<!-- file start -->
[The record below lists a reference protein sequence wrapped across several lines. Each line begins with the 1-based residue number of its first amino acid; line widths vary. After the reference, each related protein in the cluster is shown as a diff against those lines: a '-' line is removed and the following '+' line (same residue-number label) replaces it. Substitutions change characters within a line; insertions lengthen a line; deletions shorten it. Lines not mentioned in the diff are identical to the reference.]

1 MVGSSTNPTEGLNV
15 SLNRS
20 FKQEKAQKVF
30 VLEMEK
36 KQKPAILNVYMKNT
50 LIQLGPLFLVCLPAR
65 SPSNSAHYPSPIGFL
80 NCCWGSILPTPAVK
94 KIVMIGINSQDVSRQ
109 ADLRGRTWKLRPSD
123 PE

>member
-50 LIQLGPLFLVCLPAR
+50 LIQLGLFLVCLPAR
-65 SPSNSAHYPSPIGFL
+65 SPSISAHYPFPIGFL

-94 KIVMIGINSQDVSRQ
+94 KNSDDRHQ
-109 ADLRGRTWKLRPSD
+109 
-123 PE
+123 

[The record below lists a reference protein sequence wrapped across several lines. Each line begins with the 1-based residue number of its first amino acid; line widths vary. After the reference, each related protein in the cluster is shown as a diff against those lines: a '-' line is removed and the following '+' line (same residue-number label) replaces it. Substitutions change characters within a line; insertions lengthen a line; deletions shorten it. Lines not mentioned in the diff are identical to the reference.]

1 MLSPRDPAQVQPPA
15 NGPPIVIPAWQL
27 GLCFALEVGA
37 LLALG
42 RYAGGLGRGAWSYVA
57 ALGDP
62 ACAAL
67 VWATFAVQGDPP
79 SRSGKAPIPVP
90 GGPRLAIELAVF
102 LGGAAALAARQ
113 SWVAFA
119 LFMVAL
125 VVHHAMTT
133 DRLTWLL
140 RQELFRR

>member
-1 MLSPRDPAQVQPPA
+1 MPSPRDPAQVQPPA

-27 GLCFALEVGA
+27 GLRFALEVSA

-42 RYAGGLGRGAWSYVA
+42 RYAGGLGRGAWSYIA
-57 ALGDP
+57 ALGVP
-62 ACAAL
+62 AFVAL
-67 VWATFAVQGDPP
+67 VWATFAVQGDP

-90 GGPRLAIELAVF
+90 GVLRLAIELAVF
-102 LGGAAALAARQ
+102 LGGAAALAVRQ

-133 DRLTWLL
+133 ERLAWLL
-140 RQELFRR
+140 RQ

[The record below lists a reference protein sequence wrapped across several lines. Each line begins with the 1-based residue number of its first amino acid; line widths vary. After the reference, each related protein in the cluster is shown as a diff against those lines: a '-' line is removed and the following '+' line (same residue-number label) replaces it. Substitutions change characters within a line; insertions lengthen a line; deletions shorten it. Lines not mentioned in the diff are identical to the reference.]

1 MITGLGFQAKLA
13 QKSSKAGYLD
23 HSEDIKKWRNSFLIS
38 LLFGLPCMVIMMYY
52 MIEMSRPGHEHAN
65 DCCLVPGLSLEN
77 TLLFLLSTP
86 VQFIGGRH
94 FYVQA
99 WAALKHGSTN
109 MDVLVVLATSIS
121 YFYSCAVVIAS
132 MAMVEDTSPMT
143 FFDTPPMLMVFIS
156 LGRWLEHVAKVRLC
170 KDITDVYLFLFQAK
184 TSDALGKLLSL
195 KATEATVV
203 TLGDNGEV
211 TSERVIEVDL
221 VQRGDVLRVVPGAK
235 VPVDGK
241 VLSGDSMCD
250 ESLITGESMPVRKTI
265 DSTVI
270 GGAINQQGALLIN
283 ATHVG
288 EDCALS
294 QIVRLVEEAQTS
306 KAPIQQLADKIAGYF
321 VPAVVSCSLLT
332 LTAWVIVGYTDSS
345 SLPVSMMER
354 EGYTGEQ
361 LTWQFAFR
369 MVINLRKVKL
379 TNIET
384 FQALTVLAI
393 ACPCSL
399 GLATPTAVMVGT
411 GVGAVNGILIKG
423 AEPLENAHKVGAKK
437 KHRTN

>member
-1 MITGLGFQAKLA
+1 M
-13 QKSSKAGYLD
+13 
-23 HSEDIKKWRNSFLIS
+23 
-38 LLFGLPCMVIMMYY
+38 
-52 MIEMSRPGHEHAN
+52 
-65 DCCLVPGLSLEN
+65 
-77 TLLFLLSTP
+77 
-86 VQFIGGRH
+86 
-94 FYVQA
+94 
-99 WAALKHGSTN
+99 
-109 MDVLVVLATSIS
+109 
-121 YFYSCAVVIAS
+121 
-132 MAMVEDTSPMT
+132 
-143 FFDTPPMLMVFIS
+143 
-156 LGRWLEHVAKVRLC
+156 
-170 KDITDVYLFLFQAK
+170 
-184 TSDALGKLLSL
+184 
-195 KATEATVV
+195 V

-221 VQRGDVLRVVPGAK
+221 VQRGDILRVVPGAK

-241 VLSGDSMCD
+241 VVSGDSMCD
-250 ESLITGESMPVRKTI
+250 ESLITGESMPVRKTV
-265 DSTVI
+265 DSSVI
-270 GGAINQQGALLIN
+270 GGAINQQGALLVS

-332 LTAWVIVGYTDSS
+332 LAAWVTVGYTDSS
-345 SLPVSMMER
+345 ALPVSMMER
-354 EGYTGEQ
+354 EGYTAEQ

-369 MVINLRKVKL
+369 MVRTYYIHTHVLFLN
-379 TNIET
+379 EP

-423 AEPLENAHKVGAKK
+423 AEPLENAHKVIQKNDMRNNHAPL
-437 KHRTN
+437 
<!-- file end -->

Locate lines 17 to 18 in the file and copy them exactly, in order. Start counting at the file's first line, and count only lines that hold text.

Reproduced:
+65 SPSISAHYPFPIGFL

-94 KIVMIGINSQDVSRQ